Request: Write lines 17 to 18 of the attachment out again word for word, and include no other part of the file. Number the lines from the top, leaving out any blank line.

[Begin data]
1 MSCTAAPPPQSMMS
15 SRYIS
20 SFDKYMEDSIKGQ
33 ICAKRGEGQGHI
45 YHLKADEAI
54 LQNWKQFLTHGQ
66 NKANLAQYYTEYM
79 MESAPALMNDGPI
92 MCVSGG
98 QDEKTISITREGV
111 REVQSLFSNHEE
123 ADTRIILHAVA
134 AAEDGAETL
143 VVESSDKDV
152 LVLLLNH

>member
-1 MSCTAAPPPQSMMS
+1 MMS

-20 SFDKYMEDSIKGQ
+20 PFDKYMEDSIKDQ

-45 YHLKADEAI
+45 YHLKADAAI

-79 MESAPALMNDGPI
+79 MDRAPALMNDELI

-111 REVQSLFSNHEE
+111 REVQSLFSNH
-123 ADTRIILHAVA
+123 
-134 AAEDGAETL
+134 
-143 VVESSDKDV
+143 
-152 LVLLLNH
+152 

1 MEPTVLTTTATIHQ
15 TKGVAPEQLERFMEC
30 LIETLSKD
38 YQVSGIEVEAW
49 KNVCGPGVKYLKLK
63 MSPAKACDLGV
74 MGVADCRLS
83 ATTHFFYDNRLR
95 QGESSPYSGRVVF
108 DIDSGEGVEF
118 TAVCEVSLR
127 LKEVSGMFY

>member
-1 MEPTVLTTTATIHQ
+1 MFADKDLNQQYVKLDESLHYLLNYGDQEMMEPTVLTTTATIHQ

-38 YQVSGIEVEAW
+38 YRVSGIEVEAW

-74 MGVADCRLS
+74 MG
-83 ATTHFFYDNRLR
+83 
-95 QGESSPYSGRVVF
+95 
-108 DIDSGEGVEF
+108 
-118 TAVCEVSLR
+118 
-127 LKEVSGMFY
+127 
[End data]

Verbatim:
-1 MSCTAAPPPQSMMS
+1 MMS